For once, this novel's title says it all. Costaguana is irreducibly the name of Joseph Conrad's fictive Latin American land. In his life as a mariner, Conrad knew the region remarkably little – having spent just three days in Colombia - just as he knew so few Latin Americans that the local characters were all drawn from other nationalities. Conrad's Nostromo, an abbreviation of the Italian nostro uomo (a term often used for the Italian labourers on the Panama Canal), is a kind of everyman, at work in a country that used to be Colombia but which then seceded to become a nation that was little more than a canal. Costaguana, indeed: a name redolent of a country bounded by two coasts – or an isthmus bounded by two oceans - from whose waves protrude islands of fertilising birdshit.
Juan Gabriel Vásquez is no stranger to secret histories: his first publication was A Secret History of all the Saints and his second novel, The Informers, is also shot through with parallel lives and deceptions. Vásquez discovered that there was an actual Colombian in London when Conrad was researching Nostromo: the son of a former Liberal president named Santiago Perez Triana, who had fled Colombia following persecution by the incoming conservative regime. Here Vásquez rebaptises him José Altamirano. It is he who accuses his author: "You have eliminated me from my own life. You, Joseph Conrad, have robbed me." But it was Conrad who stole Perez Triana, and Vásquez who invented Altamirano, so what character is now accusing which author, and how do we know which was the more real?
So opens Vasquez' game with his readers. Miguel Altamirano, father to José, is born in 1820, the year of Colombia's independence. Curiously, he died at the hands of the Conservative regime (like Perez Triana) and, equally curiously, had studied law and become something of a radical (like Vásquez) in his youth. José Altamirano's quest for his father is the first trope of this highly layered and intelligent novel. While Altamirano is to be our sardonic and confessional narrator, we sense that it is not really Jose but Joseph that Vásquez is after.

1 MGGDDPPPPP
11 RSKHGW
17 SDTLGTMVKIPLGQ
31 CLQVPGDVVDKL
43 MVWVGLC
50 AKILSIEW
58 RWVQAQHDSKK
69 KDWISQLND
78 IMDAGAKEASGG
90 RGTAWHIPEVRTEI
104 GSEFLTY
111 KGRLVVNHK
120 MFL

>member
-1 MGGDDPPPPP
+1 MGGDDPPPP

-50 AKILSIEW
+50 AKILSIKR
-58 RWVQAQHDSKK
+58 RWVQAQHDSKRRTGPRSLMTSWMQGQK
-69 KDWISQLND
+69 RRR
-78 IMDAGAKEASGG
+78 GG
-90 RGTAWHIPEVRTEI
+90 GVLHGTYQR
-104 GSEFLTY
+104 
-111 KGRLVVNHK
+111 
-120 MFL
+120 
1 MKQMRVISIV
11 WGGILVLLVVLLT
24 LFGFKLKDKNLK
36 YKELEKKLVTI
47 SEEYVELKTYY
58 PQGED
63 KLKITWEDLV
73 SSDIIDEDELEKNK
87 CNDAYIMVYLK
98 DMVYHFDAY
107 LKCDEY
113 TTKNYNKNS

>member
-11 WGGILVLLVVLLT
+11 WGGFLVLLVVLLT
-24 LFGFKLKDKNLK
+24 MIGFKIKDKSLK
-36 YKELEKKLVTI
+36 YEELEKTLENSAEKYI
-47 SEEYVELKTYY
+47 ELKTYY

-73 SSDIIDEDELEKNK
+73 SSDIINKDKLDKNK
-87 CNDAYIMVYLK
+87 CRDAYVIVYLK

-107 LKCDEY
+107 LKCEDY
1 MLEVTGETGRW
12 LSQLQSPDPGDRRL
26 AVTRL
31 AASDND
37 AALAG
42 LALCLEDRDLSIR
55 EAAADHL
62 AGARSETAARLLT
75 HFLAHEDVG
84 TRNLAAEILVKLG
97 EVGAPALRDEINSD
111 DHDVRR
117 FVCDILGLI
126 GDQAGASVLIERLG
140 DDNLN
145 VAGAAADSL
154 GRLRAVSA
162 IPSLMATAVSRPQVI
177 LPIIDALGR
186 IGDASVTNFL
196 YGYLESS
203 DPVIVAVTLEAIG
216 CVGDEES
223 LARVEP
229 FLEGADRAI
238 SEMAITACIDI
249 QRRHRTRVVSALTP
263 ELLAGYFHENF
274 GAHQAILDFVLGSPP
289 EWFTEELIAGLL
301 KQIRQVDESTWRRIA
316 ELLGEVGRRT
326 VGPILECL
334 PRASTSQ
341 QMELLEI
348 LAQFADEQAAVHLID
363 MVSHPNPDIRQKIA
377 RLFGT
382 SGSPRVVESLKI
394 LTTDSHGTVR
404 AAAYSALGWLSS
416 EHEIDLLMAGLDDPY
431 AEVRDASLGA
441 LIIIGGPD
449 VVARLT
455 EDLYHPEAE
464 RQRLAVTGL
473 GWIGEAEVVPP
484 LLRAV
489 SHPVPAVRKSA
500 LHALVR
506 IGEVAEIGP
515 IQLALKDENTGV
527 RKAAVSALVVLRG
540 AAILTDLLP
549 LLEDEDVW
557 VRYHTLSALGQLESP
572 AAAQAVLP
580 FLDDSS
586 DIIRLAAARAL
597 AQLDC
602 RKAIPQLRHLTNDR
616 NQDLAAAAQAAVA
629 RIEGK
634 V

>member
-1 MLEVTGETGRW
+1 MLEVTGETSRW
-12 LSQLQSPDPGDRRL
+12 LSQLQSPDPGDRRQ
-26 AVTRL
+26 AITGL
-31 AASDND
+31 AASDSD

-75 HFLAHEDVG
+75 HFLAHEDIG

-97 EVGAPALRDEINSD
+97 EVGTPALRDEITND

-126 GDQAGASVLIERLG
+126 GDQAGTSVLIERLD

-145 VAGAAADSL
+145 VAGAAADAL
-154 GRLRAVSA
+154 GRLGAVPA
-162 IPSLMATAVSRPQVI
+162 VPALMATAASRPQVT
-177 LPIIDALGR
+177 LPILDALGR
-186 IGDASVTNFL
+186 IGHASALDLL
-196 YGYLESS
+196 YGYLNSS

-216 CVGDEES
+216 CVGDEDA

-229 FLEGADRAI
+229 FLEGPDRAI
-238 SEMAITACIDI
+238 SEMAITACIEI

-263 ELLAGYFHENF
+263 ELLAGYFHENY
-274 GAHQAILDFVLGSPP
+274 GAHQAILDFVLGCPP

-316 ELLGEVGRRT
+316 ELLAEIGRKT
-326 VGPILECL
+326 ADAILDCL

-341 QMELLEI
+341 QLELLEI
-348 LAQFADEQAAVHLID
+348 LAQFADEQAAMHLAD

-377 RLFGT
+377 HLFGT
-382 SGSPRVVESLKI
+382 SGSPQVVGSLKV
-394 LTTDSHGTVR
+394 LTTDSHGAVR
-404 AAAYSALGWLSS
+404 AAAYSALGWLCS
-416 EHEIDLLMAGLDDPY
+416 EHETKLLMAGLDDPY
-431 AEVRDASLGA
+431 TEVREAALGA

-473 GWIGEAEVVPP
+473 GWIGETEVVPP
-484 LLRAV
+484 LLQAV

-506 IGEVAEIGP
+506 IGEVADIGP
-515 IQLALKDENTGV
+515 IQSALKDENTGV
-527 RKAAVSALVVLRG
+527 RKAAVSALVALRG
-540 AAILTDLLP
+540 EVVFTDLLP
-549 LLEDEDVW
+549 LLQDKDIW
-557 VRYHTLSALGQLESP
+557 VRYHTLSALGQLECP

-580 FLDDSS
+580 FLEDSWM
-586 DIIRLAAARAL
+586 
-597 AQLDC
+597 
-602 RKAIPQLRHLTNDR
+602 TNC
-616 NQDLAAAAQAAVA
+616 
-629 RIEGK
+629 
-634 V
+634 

Not content with having written a short biography of Conrad, Vásquez is now in pursuit, not so much of an unreliable narrator, as of an unreliable – and, arguably, unscrupulous - author. The novel is in three sections of three chapters apiece, and flows like a novena of the Catholic church - to which both Conrad and Altamirano pay dubious homage. And in the final chapter, José pursues Joseph to London in the desire to unburden himself of his knowledge of the disaster that would beset the Canal and the plot for Panamanian independence. So fiction fuses with history again, like a serpent with a tail in its mouth.
Vásquez has said that the great writers of the Latin American "boom" in the decades following the 1960s – who, like him, headed abroad (and particularly to Paris) but wrote about where they had left – "were all obsessed with reinventing their countries in literature". Here he deliberately references the Congo. Conrad's tropical jungle in Heart of Darkness resembles Colombia's "muddy Maddalena", the murky river along which the drugs and arms, paramilitaries and guerrillas, the country's flotsam and jetsam, are shipped. Vásquez goes beyond magical realism, even beyond the postmodernist reaction to it.
Costaguana is the illustration of how fiction is the vampire of history. Or, as Balzac put it, "Novels are the private histories of nations". This illumination of the maxim befits an author who is already the biographer of the most famous Polish author to write in English, and also a translator (of Victor Hugo, among others), not to say the most erudite and inventive Colombian novelist writing today.